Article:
Choice. It’s something we all like, and maybe take for granted. But have we tried to extend the principle of choice to decisions where only one viable option is available?
For simple, everyday items, we’re all used to choosing from a variety of makes, brands and types. From toothpaste to chocolate bars, supermarket shelves offer us a bewildering selection of shapes, sizes and tastes. Some products are clearly more ethical than others, and are themselves offered to us as part of the choice– “How ethical would you like to be today”. Having a choice of these products is an attractive proposition for many consumers, albeit the real benefit to our lives is pretty trivial.
Of course, we’re all aware that the consumerist cult of choice breaks down in places. Current train services are characterised by delays, disruption and pretty terrible conditions on board. Whilst government franchising gives an illusion of choice, in reality travellers are trapped with these services – there’s only one service between Halifax and Manchester, for example. Despite this inescapable fact, the government continues with franchising: they won’t give up on the “Choice Doctrine”.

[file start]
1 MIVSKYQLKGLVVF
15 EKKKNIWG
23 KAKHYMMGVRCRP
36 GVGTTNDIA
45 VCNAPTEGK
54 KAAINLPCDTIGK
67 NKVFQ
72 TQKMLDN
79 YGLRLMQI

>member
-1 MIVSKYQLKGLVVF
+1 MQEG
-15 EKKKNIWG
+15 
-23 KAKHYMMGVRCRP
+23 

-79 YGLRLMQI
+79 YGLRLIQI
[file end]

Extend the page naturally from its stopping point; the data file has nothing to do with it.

A recent essay by Will Davies in the London Review of Books (link below – small subscription required) suggests that this addiction to choice has pushed well beyond the Consumer Sphere, into other areas of decision-making.
The “Choice Doctrine” appears to have reached its apogee with EU Referendum, where only two alternatives given to the country, one of which was not clearly defines, and was never a viable option for any country that wants the best for its citizens.
Indeed, the government appears to have known that this was a bogus choice, with the referendum being termed as advisory. It pressed ahead nevertheless.
Now, having let the genie out of the bottle, the government contorts itself to deliver “the Peoples Will”, whilst knowing that no successful outcome is possible.
Review of Will Davies' book "Leave and Leave Again"